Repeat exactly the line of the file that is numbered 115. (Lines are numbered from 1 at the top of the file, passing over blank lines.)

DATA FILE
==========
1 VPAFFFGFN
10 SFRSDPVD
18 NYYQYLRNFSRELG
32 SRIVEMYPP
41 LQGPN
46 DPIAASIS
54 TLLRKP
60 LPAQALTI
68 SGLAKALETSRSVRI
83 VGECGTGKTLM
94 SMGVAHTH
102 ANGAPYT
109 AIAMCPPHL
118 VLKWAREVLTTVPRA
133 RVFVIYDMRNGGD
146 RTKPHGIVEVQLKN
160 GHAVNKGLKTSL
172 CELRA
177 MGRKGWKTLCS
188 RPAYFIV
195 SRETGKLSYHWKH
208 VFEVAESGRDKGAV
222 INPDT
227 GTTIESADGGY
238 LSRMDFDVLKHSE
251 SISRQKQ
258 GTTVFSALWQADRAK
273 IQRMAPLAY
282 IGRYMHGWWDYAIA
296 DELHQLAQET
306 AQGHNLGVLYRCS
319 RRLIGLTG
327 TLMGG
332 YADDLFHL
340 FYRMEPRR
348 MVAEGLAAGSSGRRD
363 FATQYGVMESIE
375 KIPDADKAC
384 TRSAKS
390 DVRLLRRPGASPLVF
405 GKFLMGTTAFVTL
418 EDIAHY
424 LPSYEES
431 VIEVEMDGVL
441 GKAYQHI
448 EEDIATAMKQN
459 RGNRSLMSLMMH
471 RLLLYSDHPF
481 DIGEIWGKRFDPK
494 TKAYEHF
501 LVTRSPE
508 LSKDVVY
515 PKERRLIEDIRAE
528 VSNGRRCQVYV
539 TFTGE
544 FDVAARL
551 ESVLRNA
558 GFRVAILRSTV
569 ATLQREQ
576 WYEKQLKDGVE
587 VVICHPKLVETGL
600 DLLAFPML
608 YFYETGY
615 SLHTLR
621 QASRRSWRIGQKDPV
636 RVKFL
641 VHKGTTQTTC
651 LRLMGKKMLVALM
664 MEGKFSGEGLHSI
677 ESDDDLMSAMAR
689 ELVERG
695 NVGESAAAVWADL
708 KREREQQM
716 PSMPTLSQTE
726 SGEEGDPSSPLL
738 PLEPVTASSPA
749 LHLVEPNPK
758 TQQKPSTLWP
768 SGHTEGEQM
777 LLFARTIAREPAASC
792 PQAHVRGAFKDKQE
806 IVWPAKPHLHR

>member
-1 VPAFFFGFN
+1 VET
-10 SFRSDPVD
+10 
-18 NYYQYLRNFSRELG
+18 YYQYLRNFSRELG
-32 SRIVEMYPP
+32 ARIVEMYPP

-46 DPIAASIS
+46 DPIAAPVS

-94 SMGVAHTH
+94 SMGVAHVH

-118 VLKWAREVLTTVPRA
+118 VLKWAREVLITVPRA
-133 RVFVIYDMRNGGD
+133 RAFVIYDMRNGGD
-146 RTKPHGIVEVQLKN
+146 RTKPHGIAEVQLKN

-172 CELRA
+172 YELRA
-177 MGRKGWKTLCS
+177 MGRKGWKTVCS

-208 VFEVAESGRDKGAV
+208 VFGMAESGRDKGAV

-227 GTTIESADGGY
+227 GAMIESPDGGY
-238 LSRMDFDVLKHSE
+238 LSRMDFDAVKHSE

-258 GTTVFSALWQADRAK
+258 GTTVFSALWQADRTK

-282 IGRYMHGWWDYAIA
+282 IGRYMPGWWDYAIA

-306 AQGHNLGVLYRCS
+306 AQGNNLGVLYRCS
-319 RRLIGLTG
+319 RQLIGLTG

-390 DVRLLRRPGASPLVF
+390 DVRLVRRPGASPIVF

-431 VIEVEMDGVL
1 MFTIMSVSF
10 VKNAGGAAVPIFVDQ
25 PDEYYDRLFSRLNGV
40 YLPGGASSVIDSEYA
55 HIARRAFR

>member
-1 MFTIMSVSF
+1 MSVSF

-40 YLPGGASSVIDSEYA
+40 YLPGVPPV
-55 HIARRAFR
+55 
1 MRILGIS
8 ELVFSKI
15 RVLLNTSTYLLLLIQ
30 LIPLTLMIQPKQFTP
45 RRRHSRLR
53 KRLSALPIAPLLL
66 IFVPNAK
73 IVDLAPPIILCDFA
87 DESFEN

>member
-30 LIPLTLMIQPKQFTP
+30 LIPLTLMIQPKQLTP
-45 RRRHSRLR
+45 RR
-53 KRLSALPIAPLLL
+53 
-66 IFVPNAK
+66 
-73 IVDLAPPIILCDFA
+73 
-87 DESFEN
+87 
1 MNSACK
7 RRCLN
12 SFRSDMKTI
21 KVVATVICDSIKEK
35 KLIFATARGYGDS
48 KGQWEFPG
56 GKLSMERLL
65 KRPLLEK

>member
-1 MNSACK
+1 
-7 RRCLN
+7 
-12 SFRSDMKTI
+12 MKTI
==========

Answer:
+282 IGRYMPGWWDYAIA